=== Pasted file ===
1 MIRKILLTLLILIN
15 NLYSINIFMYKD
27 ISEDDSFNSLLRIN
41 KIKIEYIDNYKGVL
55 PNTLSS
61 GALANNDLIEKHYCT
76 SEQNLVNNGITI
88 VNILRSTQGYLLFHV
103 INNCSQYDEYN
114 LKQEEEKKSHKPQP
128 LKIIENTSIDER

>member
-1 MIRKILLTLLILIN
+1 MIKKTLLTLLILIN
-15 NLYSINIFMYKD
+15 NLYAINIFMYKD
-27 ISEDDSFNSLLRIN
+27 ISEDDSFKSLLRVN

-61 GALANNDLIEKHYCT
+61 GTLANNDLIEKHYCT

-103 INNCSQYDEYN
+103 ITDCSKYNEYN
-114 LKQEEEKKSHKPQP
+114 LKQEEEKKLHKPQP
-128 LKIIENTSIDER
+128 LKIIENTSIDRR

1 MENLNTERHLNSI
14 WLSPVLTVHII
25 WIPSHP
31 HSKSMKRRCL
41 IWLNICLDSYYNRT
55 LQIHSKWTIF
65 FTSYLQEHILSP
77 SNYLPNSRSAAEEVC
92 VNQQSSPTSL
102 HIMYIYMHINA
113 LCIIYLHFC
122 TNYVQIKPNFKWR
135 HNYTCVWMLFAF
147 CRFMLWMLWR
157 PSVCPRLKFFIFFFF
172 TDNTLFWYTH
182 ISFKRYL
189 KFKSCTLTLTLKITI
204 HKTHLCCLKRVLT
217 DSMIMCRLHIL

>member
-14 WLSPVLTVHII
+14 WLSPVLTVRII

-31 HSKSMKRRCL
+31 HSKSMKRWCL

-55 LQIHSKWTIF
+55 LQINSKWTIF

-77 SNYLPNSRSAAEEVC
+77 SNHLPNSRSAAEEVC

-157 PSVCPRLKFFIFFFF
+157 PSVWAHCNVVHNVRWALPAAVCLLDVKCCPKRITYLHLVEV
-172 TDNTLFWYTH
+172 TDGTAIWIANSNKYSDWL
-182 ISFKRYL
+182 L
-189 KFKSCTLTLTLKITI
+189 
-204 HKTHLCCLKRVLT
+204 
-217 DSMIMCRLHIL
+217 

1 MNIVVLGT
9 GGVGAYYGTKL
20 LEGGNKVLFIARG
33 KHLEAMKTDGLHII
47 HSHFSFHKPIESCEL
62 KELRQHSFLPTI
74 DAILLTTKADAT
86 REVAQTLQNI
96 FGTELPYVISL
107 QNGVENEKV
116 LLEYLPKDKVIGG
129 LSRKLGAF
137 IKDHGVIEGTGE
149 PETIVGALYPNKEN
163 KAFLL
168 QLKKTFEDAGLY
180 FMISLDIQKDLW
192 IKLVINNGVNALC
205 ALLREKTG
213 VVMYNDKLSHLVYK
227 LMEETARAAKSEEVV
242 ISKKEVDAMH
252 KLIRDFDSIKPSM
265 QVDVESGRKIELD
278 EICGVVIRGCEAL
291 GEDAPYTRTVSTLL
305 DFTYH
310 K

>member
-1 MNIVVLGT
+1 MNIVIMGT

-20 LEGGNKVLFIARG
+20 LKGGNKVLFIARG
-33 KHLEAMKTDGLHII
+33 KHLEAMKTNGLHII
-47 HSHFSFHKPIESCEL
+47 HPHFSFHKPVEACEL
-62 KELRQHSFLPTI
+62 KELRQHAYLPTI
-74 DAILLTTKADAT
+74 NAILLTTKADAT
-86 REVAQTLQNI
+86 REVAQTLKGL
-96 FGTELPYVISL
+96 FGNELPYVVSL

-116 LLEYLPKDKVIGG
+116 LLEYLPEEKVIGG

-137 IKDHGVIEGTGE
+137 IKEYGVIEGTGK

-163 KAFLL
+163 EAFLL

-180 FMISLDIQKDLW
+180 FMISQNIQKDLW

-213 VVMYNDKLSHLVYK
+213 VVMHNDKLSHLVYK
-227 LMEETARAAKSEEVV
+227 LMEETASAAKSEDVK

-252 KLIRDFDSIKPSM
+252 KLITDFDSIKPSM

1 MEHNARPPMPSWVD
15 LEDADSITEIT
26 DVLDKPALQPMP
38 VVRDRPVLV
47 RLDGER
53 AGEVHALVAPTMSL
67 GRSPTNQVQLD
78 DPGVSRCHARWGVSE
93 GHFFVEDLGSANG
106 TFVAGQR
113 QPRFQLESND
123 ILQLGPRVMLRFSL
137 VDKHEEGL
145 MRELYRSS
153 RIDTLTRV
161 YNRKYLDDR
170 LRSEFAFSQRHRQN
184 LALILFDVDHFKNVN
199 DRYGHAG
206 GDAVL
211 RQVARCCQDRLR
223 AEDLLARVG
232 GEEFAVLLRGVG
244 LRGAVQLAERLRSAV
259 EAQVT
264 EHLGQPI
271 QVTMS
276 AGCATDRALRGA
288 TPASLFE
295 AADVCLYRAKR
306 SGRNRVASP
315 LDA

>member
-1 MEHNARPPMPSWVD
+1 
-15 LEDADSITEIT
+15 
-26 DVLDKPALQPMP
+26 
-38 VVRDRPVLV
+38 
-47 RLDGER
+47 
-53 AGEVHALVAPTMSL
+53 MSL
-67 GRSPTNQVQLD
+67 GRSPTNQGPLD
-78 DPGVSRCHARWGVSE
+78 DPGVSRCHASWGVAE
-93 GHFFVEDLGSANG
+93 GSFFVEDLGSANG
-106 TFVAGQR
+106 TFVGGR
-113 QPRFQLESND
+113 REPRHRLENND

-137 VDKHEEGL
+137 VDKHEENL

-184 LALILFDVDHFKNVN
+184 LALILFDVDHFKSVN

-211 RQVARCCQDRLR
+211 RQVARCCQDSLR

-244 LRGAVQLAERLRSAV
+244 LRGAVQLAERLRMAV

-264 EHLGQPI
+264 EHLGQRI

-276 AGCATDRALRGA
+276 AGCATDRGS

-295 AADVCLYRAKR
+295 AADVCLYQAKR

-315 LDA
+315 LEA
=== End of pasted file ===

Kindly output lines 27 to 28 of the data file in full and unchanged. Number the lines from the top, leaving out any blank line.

1 MENLNTERHLNSI
14 WLSPVLTVHII